HOTEL SAN FRANCESCO AL MONTE
If you go to stay at the Hotel San Francesco al Monte in Naples, you must look round the 3rd floor of the building. There you will find some interesting and impressive rooms, including the monks’ large refectory and a tiny and exquisitely decorated oratory. I mention these delights, because they are easily overlooked in a place which has The View. In Naples you must have The View. The city is famous for its narrow alleys and ‘interesting’ back streets. But its remarkable position and its wonderful buildings have created vistas and panoramas which are among the best in Italy. To stay in any hotel which does not taken advantage of them would be bordering upon the perverse. That is why I went to the Hotel San Francesco al Monte.
This a four star hotel – which means, of course, that normally it might not be patronised by readers of Bown’s Best, who are accustomed to the top luxury establishments. But this hotel has its attractions. And the most important of them is The View. It takes in a huge sweep of Naples and its bay.
The hotel’s 45 rooms occupy the left wing of the former monastery of Santa Lucia al Monte, which was carved out of the hill in the 16th century by members of the Order of Friars Minor Conventual (known as barbanti , because of their flowing beards). Reminders of this past can be seen throughout the building, particularly in the numerous frescoes and in the areas of majolica decoration. These contrast with the pieces of contemporary art which the current owners have placed in the corridors and public spaces.
There is a busy road outside the hotel, so I would recommend that you go for a room on one of the higher floors. I went up to the sixth, to number 61 – a Superior Room. (You will need to look on the hotel website for the prices for specific dates.) A small hallway contained the door to the bathroom, which contained one wash basin, a bidet, a loo and a bath tub. (Sadly, the last proved very difficult to use as a bath, and so should be considered as a shower only.) The bedroom, also off the hall, measured about twelve feet by nine feet, had cream walls, beige floor tiles and a headrest to the bed in blue and silver. It contained two easy chairs, a fitted wardrobe, a writing table in the Louis XVI style, a wall-mounted television and a safe behind a gilt grill.
The décor was perhaps a little tired, but The View certainly was not. There it was, through the two windows, a sweep of the whole city: towers, domes, palaces and churches in a massive urban complexity set upon a mighty bay.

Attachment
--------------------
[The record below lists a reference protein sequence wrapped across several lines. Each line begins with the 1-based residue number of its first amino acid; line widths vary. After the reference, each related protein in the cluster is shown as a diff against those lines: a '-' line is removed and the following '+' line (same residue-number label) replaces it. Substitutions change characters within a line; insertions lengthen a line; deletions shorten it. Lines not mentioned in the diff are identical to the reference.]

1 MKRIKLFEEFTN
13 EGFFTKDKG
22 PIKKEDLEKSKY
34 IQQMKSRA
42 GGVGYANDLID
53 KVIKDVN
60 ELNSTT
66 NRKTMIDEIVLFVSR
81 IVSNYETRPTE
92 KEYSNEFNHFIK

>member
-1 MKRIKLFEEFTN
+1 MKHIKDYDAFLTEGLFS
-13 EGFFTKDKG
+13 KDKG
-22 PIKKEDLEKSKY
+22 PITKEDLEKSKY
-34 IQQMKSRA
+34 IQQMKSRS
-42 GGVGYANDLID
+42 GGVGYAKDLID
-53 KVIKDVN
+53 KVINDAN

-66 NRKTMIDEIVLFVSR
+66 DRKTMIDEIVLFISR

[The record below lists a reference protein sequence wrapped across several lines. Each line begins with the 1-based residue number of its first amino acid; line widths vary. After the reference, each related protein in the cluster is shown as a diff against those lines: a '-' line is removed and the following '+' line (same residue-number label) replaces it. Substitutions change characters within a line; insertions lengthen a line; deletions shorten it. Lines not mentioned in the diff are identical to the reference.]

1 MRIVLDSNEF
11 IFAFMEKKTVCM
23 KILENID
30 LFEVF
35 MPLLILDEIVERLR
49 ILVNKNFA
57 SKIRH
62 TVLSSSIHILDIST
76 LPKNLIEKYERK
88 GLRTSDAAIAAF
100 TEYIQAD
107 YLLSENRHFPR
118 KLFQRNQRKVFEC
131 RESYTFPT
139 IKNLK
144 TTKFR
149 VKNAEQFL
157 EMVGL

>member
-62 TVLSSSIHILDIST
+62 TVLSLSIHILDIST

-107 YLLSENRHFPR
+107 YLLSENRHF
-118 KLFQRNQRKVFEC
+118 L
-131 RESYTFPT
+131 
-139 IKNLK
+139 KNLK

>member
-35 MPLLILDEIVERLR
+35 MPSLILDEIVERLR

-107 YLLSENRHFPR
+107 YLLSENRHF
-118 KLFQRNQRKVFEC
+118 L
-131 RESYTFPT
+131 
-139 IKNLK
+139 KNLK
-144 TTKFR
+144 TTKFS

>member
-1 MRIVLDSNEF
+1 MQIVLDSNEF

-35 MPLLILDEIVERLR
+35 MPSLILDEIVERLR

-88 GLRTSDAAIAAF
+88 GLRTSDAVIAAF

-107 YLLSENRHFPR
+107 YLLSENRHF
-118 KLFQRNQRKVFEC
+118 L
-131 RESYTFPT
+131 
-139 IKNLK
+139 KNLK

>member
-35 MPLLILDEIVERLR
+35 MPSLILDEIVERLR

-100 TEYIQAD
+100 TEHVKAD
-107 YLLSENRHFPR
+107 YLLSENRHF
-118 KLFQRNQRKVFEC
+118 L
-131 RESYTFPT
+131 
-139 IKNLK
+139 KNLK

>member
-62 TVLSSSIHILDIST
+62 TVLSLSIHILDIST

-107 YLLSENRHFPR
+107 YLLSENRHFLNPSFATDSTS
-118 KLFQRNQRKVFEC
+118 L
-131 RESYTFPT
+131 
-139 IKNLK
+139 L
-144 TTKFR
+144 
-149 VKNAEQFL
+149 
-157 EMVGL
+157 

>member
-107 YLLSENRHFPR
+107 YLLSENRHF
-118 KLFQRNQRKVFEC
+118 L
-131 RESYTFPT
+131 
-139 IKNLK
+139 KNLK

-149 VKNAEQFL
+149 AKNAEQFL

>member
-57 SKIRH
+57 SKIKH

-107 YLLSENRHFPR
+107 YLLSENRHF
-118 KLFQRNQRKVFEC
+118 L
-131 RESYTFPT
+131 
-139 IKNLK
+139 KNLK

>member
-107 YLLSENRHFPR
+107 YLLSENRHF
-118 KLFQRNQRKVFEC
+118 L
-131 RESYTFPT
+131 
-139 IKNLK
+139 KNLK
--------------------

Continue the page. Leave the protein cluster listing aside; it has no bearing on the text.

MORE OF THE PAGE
The panorama was there in the evening, too, from my chair on the terrace of the hotel restaurant, La Terrazza dei Barbanti. As I sipped my glass of prosecco, I looked out over the floodlit castle and the roof of the famous Galleria and watched as the giant cruise ships slowly moved away into the Mediterranean. This was a good place in which to dine, and the Bormioli glassware, the white napery and the waiters, in black aprons and waistcoats (Luca and Gennaro, who looked after me well), added to the sense of traditional elegance.
I began with a plate of decent home-made pasta – struffoli (which looks like gnocchi) with pumpkin cream, speck chips and mint. The pan-fried lamb which followed was excellent, tasty meat, and came with courgettes and fresh peas. I finished with ice cream. (These three courses were 42€.) The wine list has 85 offerings, all (except the champagne) Italian. Vintages are not given. Prices, which are friendly, run from 22€ for an aglianico ‘Terrre d’Alone’ to 250€ for Krug Grande Cuvée champagne. Mr Antinori’s Cervaro della Sala from Umbria is 60€ and the well-regarded Mille e Una Notte (Donnafugata) from Sicily is 50€.
Breakfast was served in the restaurant, for some passing rain had made it too damp for the terrace. Here I met a waiter I remembered, the charming Francesco Caruso – who toasted some crusty bread for me to have with my marmalade. With this I had a jug of coffee, fruit salad, Corn Flakes, pain aux raisins and, of course, my concluding cappuccino.
Naples continues to attract and appall in equal measure. It is both a captivating and an infuriating place. One has to try to look past the appalling slums, the corrupt taxi drivers and the uncollected rubbish and focus instead on the magnificent paintings by Caravaggio, the gorgeous Baroque churches and the peerless museums. My advice, if you do decide to go, is to make sure that your lodgings have The View – like the Hotel San Francesco al Monte.
HOTEL SAN FRANCESCO AL MONTE
Corso Vittorio Emanuele 328, 80135 Naples, Italy.
Telephone +39 081 423 91 11
Fax +39 081 423 94 71
Double rooms from 104€-190€, according to season.
See hotel website for prices for specific dates